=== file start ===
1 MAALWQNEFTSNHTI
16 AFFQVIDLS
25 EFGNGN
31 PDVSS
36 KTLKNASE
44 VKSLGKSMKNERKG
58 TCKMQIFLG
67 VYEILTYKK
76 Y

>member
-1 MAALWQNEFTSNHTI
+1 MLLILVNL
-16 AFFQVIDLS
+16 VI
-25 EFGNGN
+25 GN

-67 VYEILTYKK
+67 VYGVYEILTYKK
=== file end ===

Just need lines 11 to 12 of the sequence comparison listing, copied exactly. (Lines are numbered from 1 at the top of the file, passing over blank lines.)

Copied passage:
-1 MAALWQNEFTSNHTI
+1 MLLILVNL